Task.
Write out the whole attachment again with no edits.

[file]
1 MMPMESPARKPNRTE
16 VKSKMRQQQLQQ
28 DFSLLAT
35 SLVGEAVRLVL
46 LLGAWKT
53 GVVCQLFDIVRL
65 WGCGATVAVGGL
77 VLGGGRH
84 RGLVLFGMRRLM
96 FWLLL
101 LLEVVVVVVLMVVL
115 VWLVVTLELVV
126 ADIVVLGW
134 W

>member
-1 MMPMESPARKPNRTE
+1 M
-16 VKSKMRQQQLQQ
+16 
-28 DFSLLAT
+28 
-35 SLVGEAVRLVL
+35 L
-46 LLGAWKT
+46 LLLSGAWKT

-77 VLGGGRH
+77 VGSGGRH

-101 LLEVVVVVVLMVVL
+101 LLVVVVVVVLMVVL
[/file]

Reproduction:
1 MMPMESPARKPNRTE
16 VKSKMRQQQLQQ
28 DFSLLAT
35 SLVGEAVRLVL
46 LLGAWKT
53 GVVCQLFDIVRL
65 WGCGATVAVGGL
77 VLGGGRH
84 RGLVLFGMRRLM
96 FWLLL
101 LLEVVVVVVLMVVL
115 VWLVVTLELVV
126 ADIVVLGW
134 W

>member
-1 MMPMESPARKPNRTE
+1 M
-16 VKSKMRQQQLQQ
+16 
-28 DFSLLAT
+28 
-35 SLVGEAVRLVL
+35 L
-46 LLGAWKT
+46 LLLSGAWKT

-77 VLGGGRH
+77 VGSGGRH

-101 LLEVVVVVVLMVVL
+101 LLVVVVVVVLMVVL